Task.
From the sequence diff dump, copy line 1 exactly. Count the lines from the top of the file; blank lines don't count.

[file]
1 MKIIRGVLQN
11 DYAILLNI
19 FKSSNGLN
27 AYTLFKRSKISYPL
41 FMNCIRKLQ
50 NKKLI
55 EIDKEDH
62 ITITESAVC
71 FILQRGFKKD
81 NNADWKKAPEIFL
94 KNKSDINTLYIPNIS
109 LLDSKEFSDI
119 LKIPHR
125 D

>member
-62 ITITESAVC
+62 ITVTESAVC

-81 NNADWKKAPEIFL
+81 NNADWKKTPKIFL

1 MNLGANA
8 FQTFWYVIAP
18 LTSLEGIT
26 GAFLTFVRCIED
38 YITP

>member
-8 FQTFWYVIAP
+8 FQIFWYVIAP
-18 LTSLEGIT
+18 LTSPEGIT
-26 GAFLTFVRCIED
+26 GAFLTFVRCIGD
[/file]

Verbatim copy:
1 MKIIRGVLQN